Fabric Organizers

Have you given up on trying to store your fabric in some semblance of order? Plastic bins overflowing? Closet shelves a jumbled mess? Then Fabric Organizers are here to save the day!

Each organizer is made of a lightweight plastic and includes tabs to hold the fabric. The large organizer ($1.59) stores from 1/2 yard to several yards.  The small organizer ($.99) is perfect for smaller yardages and fat quarters.  Both are sized perfectly on a standard book shelf or even in a file-cabinet drawer.  Each has a hole to hang it on wall spindles or, using S hooks, on a closet rod.

Look for Fabric Organizers at your local quilt shop. (www.TheFabricOrganizer.com) - SH

Quilter’s World June 2007

Tidy up your fabric stash

What sewer doesn’t admire a beautifully arranged fabric store? Now, imagine how amazing it would be if you own fabric stash could be organized like this.  With Fabric Organizers from DeNiece’s Designs, it can.  These mini bolts are designed for home use to store your fabric and come in two sizes.  The larger version holds ½ yard up to several yards of fabric while the smaller version is meant for half yards or fat quarters.  Simply wrap your fabric around the bolt, tucking the ends under the tabs and secure it closed with pins or a rubber band.

Threads July 2007 #131


Quilters Must haves…

Convert a jumbled fabric stash into a well-ordered collection of mini-bolts!  How is your fabric stash organized? If you only response is a sheepish laugh, DeNiece’s Designs has created Fabric Organizers just for you.  These acid-free fabric holders will transform  your storage space, creating mini fabric ‘bolts’ that line up neatly for quick visual confirmation of exactly what’s in your stash.  Fabric cuts measuring 1/2 yard or larger wrap neatly around the original size, and multiple fat quarter cuts can be stored on the fat quarter size.  Cut-out tabs on the organizer secure one end of your fabric piece, allowing easy winding of the remaining yardage.  Stack multiple organizes neatly on a shelf or in a drawer, and keep  notes on the yardage (fabric name, brand, or amount) on the organizer itself.  With your stash so well catalogued, you’ll have more time to spend quilting while avoiding the frustrations of digging through loose piles of fabric!

Fabric Trends Spring 2007


DeNiece’s Designs LLC

Phone: 832-717-5702

Fax: 832-442-3151   NEW

E-mail: dherrod@thefabricorganizer.com

 Craftzine: I got tired of my fabric stash constantly  getting disheveled inside my large plastic bin. I always ended up spending a couple of hours refolding everything. With the Fabric Organizer boards, each piece of fabric folds perfectly over the durable corrugated plastic which can hold from 1/2 to several yards. You’ll find cutting and measuring fabric much easier. I also love being able to get an easy, quick glance at my complete fabric stash without having to dig through my bin...It makes you feel like you have a mini fabric store inside your house!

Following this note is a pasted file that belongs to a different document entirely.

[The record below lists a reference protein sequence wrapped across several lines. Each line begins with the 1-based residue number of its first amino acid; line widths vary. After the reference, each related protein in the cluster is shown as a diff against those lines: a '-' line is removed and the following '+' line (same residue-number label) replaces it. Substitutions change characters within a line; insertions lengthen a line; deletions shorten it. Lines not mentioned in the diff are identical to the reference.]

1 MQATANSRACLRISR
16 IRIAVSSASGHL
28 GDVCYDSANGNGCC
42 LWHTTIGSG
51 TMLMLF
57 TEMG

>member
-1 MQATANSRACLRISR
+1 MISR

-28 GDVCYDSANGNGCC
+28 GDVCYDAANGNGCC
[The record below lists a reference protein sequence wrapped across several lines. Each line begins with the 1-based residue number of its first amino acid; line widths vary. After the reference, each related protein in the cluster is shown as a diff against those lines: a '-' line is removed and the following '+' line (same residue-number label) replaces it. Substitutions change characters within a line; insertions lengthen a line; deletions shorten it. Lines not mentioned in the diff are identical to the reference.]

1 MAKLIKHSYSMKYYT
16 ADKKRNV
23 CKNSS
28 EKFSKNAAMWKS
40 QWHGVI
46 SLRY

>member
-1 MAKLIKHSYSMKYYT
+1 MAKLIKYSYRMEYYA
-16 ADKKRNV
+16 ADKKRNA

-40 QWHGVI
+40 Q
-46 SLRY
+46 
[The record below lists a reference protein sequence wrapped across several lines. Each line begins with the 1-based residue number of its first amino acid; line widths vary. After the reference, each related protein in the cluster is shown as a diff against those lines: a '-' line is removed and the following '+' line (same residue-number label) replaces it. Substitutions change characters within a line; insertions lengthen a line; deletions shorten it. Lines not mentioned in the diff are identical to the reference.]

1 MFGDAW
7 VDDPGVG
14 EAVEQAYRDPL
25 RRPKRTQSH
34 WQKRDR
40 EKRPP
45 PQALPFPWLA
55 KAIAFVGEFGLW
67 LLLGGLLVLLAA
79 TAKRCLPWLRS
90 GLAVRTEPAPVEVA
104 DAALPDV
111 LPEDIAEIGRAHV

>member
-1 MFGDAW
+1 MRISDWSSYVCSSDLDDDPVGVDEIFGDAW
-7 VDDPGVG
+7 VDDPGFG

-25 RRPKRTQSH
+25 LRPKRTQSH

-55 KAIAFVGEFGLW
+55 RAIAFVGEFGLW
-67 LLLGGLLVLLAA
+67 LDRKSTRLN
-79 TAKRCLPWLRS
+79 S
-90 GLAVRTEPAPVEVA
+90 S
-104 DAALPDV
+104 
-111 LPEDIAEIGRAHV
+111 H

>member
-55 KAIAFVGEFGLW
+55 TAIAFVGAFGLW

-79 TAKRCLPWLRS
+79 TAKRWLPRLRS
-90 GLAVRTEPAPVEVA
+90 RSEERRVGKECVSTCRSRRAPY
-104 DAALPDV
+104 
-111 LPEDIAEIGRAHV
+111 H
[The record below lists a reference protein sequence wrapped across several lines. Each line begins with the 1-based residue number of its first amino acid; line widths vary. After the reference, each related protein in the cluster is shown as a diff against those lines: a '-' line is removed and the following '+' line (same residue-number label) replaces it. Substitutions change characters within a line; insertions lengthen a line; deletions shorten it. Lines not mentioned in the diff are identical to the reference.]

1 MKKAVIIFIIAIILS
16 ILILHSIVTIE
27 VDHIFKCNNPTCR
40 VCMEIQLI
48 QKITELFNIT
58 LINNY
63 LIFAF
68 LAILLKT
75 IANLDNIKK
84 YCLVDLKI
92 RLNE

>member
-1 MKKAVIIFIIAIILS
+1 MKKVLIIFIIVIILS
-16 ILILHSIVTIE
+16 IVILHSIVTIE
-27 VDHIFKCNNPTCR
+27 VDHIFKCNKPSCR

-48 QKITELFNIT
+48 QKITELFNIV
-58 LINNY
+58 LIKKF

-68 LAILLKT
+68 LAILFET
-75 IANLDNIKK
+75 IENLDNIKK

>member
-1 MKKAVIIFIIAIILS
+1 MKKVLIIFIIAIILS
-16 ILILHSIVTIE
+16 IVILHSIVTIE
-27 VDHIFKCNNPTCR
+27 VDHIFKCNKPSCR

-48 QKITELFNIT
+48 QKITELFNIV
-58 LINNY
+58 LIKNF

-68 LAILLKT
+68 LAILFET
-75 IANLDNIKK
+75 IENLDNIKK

Craftzine Sept 2007

 the FABRIC files by Daryl Brower: … Enter the fold.  Folding your fabric pieces and piling them into manageable stacks is the first choice for most home dewing enthusiasts.  It’s easy, efficient, and lends itself to several storage methods There are however, a few drawbacks.  Folded fabrics left to sit too long can develop permanent crease and fading or crocking may occur along the fold lines. You can prevent this by refolding the pieces occasionally or tucking tissue between the each fold.   Rolling your pieces around thick piece of acid free cardboard or plastic can also do the trick. DeNiece’s Designs sell a cool tool called the Fabric Organizer for just this purpose.  Sized to fit on a standard bookshelf or plastic tub, these fabric-safe boards are outfitted with multiple tabs that secure the fabric end and allow you to wrap up to five yards nearly around the core.  A smaller version keeps fat quarters, trims and scraps in check.  Since the boards can be store vertically on a bookcase or bin, pieces can be easily pulled out without disturbing the surrounding fabrics.

 Stack it up: Neatly store fabrics in bins or on shelves  using these lightweight, acid-free plastic boards found at thefabricorganizer.com  Tabs allow for easy storage of yardages or scraps and trims. Simply wrap the pieces around th boards and secure with straight pins or rubber bands!

Vogue Patterns Magazine Oct/Nov 2008

Better Homes and Gardens

Creative Home Winter 2008